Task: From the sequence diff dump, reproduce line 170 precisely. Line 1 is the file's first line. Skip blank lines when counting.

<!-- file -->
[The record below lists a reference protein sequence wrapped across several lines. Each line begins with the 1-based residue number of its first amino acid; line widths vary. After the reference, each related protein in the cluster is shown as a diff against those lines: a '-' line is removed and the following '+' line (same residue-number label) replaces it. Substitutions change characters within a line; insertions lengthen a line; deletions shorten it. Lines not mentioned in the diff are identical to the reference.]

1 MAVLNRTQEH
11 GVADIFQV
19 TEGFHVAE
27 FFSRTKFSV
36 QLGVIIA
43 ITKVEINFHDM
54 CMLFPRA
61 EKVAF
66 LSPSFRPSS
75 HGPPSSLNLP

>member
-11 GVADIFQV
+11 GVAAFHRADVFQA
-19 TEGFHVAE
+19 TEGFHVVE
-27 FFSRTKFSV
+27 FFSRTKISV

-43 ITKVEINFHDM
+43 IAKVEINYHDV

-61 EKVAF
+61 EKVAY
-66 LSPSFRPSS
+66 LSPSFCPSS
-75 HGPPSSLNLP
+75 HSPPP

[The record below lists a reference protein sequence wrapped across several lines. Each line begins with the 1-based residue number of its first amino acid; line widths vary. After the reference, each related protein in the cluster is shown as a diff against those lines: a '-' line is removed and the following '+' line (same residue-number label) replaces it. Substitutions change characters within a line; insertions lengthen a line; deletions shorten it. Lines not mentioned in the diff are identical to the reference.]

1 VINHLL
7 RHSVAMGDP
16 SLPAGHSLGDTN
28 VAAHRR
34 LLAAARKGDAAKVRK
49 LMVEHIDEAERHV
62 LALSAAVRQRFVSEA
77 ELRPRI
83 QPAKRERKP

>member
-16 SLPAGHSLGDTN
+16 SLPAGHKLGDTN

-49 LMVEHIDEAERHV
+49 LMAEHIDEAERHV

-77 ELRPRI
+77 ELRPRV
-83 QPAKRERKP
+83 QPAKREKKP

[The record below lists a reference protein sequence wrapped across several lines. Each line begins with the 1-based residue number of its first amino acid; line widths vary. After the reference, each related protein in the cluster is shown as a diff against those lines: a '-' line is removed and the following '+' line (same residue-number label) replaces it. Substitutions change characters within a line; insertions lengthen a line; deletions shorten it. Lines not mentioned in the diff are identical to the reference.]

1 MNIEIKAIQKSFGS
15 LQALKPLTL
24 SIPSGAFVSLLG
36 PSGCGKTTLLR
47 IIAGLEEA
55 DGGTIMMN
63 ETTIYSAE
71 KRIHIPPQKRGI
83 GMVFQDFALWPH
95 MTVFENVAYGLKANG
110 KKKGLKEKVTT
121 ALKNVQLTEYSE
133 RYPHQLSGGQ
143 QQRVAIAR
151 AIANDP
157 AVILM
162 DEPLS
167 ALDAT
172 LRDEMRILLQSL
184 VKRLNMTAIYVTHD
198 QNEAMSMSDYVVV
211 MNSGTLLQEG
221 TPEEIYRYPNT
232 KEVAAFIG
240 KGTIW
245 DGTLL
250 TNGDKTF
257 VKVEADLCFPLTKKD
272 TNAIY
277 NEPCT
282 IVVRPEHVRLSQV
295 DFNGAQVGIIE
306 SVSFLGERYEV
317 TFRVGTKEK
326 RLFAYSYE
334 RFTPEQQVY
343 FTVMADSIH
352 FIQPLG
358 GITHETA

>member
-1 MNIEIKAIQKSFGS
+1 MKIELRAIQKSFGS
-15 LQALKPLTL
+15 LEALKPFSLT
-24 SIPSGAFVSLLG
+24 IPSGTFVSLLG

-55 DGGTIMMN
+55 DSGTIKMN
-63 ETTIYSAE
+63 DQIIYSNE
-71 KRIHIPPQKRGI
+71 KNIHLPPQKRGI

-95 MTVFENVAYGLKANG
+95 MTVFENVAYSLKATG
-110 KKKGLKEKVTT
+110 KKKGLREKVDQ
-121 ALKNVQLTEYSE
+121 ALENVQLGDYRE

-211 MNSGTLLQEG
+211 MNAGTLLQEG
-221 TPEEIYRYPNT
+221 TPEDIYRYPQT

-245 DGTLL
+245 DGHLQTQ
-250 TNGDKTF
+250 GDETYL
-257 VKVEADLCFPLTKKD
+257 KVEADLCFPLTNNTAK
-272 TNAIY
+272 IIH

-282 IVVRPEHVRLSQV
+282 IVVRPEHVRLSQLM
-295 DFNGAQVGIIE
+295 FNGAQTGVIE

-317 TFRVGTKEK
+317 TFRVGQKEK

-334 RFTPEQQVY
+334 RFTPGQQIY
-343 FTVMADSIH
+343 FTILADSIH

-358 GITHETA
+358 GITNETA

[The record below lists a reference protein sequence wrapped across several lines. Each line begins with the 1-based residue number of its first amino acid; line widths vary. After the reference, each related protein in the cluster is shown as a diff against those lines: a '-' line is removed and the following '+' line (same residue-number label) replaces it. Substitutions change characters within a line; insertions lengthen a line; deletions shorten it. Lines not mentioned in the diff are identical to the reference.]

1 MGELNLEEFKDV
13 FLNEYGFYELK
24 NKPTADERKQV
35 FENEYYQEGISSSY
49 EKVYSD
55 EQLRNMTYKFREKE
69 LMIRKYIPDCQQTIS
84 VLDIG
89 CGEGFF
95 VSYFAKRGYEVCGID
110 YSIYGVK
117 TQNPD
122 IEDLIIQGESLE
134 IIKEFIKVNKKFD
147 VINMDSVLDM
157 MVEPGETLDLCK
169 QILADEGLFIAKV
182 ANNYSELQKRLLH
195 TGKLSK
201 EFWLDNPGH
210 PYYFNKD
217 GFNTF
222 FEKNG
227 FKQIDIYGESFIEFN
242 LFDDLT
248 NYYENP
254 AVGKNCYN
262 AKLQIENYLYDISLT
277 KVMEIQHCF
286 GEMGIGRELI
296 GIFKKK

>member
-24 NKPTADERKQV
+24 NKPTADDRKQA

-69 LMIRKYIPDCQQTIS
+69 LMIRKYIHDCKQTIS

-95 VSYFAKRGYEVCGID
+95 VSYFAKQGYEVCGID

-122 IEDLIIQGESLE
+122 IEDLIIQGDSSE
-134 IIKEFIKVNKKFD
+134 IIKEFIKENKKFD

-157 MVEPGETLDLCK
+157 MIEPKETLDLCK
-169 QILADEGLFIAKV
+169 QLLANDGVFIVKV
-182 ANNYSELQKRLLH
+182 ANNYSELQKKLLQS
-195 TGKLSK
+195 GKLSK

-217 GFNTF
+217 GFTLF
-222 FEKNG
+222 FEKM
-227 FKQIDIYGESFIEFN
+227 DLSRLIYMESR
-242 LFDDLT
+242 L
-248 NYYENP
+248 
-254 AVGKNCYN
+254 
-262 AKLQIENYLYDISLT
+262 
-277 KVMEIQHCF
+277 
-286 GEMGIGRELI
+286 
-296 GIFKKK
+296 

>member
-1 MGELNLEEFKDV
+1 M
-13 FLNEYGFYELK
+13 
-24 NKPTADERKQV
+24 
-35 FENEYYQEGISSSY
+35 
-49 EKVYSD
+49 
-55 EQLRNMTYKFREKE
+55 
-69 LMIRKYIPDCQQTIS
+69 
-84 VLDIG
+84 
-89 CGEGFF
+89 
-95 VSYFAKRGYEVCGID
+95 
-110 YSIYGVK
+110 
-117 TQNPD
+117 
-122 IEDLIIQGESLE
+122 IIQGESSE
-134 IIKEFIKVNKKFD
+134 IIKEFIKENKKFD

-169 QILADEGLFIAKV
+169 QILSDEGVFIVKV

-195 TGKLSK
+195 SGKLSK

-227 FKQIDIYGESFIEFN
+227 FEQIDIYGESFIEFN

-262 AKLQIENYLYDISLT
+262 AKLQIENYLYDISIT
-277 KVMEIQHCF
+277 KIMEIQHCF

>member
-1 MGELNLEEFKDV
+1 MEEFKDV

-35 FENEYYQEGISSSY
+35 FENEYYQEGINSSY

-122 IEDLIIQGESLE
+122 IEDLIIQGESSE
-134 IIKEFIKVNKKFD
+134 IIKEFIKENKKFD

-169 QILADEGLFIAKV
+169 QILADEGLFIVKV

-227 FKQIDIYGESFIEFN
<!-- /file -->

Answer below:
-134 IIKEFIKVNKKFD